Relapse Prevention in Addiction

Ideally, a treatment plan emerges from negotiations between the client and therapist to decide what problems are to be addressed in therapy, what goals are reasonable and worthwhile, what pathways and techniques are available, and what steps the client is willing and able to take toward those goals. Periodic review is built into the plan since treatment plans often change as new details come to light or as the client’s situation and the therapeutic relationship evolve. A plan for therapy gives both the therapist and client a sense of direction for their work together.

A well articulated plan also potentially enhances treatment efficacy by providing a clear means for tracking progress toward established goals. The therapist has several purposes in developing a treatment plan for a client with a substance use disorder. First and foremost, the therapist wants to motivate and empower clients to make beneficial changes in their substance use behaviors. To that end, the therapist structures the task at hand by helping the client identify a range of available options, and by encouraging the client to make informed choices from among those alternatives.

In addition to increasing the client’s knowledge, the therapist also plans treatment to boost the client’s sense of self-efficacy, so that clients will have some confidence in their abilities to make good choices and to implement plans of action. Treatment plans that are negotiated directly with clients invite the client to share both initiative and responsibility for determining the course of therapy, including both end goals and the steps to take in striving to reach those goals.

In sum, a workable treatment plan is responsive to the client’s stated interests, provides flexible structure, reinforces client choice, supports decision-making, and promotes responsibility for outcomes of client behaviors. Components of a Treatment Plan Once the therapist has a firm conception of the client’s definition of a problem and a sense of the client’s motivation to work on it, the therapist aims at articulating relevant goals and corresponding objectives, which can be explained as steps toward a goal.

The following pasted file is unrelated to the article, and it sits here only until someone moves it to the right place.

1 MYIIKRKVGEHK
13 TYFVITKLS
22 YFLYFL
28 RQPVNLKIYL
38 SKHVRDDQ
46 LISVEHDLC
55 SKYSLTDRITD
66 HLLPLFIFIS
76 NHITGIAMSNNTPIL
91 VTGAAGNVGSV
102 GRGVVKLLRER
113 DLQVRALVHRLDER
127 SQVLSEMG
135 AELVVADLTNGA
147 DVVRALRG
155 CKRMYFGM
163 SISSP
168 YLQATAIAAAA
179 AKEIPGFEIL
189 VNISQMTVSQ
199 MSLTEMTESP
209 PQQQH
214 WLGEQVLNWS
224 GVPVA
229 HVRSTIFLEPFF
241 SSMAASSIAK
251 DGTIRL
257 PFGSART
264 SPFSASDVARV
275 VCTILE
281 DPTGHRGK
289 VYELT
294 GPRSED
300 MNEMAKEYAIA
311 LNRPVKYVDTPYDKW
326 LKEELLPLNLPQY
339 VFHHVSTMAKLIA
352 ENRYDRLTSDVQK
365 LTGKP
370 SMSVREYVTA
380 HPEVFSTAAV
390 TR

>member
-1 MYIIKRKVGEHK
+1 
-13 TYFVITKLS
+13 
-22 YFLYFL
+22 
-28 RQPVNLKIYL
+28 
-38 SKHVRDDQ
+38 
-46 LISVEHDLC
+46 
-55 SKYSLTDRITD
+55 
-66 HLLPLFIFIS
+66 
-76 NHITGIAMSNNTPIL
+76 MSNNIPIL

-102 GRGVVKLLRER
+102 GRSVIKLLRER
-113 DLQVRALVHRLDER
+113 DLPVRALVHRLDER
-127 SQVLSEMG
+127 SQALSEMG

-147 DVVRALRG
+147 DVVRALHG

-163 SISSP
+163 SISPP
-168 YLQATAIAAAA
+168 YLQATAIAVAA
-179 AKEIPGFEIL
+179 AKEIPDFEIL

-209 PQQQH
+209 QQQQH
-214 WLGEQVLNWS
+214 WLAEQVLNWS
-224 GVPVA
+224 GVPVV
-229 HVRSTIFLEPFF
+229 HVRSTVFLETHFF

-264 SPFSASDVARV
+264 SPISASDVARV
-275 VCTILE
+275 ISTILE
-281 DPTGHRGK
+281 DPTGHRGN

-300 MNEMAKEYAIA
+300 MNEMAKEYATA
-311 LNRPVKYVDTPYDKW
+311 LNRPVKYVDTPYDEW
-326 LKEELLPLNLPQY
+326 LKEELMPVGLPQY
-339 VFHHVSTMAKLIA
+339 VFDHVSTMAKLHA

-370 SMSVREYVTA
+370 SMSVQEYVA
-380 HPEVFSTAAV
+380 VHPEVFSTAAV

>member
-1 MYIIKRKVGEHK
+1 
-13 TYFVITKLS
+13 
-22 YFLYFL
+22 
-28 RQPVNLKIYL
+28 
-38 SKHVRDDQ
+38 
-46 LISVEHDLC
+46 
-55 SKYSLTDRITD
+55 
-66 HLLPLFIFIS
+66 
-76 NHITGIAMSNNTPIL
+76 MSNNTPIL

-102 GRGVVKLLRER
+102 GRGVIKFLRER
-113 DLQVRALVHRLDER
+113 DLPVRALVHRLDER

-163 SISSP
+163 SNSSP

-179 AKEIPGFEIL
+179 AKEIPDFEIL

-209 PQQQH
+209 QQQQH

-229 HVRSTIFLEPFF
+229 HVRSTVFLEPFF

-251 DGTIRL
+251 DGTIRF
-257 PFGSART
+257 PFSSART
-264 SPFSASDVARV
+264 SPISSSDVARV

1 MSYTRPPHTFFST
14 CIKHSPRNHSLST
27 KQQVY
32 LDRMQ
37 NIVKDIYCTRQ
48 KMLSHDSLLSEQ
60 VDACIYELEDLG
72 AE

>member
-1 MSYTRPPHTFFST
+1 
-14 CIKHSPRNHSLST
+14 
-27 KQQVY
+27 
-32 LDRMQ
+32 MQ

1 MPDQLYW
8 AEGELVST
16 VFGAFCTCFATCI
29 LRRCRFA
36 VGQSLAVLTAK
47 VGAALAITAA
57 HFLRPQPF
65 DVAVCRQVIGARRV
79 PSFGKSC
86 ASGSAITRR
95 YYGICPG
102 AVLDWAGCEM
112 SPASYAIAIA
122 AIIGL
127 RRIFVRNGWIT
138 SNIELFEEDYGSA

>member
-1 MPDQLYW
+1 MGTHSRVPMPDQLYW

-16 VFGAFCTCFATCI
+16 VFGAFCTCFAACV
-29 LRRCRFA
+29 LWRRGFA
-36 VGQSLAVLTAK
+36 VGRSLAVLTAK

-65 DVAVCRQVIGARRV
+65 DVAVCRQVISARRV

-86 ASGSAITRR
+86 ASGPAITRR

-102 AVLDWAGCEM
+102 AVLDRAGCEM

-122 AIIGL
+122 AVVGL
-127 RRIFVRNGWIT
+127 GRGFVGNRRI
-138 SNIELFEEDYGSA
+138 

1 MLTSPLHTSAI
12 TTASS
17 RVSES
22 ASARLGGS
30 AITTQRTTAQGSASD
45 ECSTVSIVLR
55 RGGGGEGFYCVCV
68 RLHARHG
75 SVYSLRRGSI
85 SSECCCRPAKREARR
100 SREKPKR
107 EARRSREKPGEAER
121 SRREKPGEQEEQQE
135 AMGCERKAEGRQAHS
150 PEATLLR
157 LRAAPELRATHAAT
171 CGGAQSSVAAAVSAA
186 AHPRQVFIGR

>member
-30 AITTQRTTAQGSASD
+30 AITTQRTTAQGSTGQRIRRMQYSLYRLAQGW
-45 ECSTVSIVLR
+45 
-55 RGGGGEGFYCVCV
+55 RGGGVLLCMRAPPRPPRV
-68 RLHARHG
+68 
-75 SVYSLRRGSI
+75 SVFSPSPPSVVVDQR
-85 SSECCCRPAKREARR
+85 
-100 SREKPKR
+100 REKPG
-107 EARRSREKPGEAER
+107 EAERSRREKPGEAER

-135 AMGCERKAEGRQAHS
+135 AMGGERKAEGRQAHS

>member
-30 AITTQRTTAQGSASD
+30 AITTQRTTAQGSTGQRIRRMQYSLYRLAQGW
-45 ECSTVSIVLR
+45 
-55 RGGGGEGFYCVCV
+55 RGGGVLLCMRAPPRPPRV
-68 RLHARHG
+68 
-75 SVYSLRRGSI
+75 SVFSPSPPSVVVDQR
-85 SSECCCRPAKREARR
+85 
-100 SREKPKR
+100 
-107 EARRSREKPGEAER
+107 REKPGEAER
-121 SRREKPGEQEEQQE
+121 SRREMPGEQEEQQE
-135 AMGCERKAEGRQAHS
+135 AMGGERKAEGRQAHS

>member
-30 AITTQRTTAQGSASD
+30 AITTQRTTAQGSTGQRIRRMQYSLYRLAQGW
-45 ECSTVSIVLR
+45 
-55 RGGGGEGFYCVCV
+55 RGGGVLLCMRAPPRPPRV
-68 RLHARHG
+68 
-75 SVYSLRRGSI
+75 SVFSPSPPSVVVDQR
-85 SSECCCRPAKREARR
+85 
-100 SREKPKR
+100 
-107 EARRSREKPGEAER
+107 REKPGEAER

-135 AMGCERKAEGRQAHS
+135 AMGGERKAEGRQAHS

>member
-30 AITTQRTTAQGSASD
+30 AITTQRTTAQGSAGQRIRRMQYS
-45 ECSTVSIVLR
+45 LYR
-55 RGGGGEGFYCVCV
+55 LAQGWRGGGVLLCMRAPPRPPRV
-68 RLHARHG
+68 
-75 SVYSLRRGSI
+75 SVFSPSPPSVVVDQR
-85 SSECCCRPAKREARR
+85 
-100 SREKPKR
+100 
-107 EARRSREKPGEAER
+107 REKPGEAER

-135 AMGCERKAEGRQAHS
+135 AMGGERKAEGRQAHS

Beginning with the client’s conception of the problem and the work to be done means that the therapist attempts to pace the course of therapy to move only as far and as fast as the client is willing to go, testing that boundary by pushing gently against it and adjusting the approach according to the client’s reaction. At the outset of planning treatment, the client may report many troubles, a small number, or none at all. The therapist refines the focus by helping the client select a workable number of issues to target. For clients with clear ideas about personal goals and priorities, this part is not difficult.

However, clients with diffuse or multitudinous problem statements can be reminded that setting and clarifying priorities makes more efficient use of the time available in sessions. The therapist can acknowledge the legitimacy of all the client’s expressed concerns and still encourage sharpening the focus of the treatment plan. When clients deny any problem or cannot think of a specific one, the therapist can create momentum by reflecting one complaint the client has mentioned already even if the client did not label it as a focus for therapy.